Sun to release Java toolkit for StarOffice

Sun Microsystems Inc. will release a software development kit in the middle of next year that will allow businesses to customize applications in its open source StarOffice productivity suite to better suit their needs, an executive for the company said Wednesday.

Sun's StarOffice Software Developers Kit (SDK) is intended in part to make the productivity suite more competitive with Microsoft Corp.'s Office suite. It will allow developers to use Java in order to add custom features to the productivity software, by writing software plug-ins or customizing menus, for example, said Joerg Heilig, Sun's director of engineering for StarOffice.

Currently, StarOffice developers can tweak the software using a scripting language called StarOffice Basic, which is similar to Microsoft's Visual Basic language, he said.

"There are things you can actually do in StarOffice 6.0 already, it's just the development kit wasn't available," Heilig said. Some resources for StarOffice developers are available at OpenOffice.org, an open source community that develops a free version of StarOffice.

Microsoft Office developers have long used tools to customize the Redmond, Washington, company's software suite for specific business uses. For example, a developer can create macros within Microsoft Excel that automate steps for filling out expense reports, such as currency conversion.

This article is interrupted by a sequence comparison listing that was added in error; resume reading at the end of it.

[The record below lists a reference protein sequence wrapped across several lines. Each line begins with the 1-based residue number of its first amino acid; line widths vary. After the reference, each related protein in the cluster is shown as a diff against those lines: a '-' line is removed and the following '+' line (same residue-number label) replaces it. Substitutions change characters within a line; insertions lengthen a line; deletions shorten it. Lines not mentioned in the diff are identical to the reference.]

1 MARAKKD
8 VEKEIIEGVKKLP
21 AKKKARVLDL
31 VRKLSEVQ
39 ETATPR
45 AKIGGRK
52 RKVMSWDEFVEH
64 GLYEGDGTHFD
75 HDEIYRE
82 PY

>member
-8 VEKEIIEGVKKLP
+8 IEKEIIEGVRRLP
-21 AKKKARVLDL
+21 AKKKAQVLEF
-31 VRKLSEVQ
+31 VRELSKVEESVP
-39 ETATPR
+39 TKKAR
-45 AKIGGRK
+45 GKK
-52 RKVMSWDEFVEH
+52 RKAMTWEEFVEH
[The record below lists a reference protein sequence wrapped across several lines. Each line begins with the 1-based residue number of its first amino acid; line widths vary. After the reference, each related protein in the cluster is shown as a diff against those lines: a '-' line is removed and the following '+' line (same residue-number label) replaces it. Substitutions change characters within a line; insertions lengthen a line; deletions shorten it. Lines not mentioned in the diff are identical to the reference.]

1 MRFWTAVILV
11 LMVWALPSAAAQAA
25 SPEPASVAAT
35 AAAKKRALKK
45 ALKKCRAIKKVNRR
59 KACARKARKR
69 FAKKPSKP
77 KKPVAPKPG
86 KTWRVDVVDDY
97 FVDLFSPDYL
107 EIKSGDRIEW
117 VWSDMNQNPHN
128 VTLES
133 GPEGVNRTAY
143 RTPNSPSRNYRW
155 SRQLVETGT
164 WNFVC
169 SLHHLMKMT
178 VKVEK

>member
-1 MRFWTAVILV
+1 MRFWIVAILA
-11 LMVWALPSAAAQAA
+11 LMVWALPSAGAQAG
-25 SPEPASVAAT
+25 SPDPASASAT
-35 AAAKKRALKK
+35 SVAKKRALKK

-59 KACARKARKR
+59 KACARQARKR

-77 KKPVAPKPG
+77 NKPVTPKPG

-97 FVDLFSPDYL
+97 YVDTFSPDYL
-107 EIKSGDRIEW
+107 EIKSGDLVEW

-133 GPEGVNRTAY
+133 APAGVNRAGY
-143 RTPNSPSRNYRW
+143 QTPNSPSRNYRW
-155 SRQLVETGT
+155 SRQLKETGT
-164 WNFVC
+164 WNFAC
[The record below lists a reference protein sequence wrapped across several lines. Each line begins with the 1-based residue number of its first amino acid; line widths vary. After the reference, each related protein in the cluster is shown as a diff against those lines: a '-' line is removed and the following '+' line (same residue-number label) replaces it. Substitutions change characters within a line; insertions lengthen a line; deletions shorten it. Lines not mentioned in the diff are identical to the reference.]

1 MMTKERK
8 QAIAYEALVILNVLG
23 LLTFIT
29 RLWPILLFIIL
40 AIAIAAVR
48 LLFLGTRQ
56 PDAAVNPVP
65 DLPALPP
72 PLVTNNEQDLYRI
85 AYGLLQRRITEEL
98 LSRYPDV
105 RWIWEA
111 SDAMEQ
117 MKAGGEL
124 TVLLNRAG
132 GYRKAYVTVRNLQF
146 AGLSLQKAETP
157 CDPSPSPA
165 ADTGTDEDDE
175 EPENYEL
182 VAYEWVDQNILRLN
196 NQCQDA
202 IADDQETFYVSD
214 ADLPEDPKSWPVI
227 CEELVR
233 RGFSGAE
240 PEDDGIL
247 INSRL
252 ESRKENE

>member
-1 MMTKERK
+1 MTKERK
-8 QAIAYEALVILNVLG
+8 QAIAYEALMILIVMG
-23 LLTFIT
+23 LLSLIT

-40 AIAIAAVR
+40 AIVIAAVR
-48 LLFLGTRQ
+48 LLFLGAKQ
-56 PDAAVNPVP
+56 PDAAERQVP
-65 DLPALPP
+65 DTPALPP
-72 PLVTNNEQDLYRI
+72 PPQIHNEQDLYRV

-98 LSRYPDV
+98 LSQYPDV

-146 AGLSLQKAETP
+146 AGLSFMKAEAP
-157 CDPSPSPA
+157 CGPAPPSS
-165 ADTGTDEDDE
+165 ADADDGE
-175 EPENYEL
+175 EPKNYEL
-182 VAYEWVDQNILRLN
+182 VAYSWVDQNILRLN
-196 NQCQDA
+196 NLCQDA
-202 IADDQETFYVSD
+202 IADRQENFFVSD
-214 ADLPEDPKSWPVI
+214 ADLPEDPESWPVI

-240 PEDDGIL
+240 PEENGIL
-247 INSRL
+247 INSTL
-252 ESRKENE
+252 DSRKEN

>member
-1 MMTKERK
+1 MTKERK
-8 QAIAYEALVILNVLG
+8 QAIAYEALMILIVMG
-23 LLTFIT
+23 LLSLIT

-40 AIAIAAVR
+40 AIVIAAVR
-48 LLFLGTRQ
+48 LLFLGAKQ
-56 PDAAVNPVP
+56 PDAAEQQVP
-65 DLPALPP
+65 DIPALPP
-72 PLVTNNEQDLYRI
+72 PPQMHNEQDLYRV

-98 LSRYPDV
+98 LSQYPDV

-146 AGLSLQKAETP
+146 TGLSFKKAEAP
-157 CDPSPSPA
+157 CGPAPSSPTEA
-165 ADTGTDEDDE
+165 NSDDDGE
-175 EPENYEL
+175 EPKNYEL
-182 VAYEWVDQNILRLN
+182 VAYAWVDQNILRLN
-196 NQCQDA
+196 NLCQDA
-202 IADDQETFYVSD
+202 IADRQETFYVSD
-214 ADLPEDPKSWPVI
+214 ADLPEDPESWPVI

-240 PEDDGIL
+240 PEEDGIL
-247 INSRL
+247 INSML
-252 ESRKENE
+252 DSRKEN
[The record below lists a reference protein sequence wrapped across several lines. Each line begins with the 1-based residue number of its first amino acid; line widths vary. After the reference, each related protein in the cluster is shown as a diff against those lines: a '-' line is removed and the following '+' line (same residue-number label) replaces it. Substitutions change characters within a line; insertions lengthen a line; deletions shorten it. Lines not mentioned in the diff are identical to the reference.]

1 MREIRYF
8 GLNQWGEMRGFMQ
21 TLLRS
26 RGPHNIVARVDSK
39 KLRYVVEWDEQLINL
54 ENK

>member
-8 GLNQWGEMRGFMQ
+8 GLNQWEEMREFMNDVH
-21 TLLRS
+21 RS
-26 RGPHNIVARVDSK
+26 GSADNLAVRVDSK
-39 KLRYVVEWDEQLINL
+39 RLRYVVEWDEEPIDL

Sun's goal is to let developers create similar macros with Java, taking advantage of its widespread use by developers.

"We believe this is a big advantage because many people know Java," Heilig said. Additionally, "the security model and design principles of Java can be very easily used and reused in the context of an office suite."

The toolkit will be available as a download from the OpenOffice.org Web site in the middle of next year, Sun said. It will also be included with the next minor upgrade to StarOffice 6.0, due in the same timeframe. That planned release is being designed primarily for enterprise customers, according to Heilig.

An early version of the SDK is currently available on the OpenOffice.org Web site.

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